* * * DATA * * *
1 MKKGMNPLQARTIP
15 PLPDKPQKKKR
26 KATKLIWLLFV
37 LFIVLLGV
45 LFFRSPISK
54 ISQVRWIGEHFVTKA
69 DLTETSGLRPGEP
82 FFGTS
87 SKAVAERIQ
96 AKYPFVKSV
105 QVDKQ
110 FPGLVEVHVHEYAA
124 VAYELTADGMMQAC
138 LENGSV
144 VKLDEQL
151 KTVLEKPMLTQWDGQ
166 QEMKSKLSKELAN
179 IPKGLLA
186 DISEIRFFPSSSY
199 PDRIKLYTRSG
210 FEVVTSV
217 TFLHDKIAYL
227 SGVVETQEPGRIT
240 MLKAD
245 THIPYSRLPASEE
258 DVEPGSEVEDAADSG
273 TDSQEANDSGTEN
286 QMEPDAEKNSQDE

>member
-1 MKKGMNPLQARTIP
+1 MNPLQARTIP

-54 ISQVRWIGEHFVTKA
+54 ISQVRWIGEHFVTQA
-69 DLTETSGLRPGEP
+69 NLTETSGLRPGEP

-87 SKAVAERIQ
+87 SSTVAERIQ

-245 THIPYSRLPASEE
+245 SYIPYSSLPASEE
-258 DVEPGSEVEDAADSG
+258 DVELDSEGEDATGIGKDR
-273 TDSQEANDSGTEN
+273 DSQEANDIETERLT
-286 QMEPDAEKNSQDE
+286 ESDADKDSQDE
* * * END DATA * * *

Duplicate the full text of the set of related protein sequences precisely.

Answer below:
1 MKKGMNPLQARTIP
15 PLPDKPQKKKR
26 KATKLIWLLFV
37 LFIVLLGV
45 LFFRSPISK
54 ISQVRWIGEHFVTKA
69 DLTETSGLRPGEP
82 FFGTS
87 SKAVAERIQ
96 AKYPFVKSV
105 QVDKQ
110 FPGLVEVHVHEYAA
124 VAYELTADGMMQAC
138 LENGSV
144 VKLDEQL
151 KTVLEKPMLTQWDGQ
166 QEMKSKLSKELAN
179 IPKGLLA
186 DISEIRFFPSSSY
199 PDRIKLYTRSG
210 FEVVTSV
217 TFLHDKIAYL
227 SGVVETQEPGRIT
240 MLKAD
245 THIPYSRLPASEE
258 DVEPGSEVEDAADSG
273 TDSQEANDSGTEN
286 QMEPDAEKNSQDE

>member
-1 MKKGMNPLQARTIP
+1 MNPLQARTIP

-54 ISQVRWIGEHFVTKA
+54 ISQVRWIGEHFVTQA
-69 DLTETSGLRPGEP
+69 NLTETSGLRPGEP

-87 SKAVAERIQ
+87 SSTVAERIQ

-245 THIPYSRLPASEE
+245 SYIPYSSLPASEE
-258 DVEPGSEVEDAADSG
+258 DVELDSEGEDATGIGKDR
-273 TDSQEANDSGTEN
+273 DSQEANDIETERLT
-286 QMEPDAEKNSQDE
+286 ESDADKDSQDE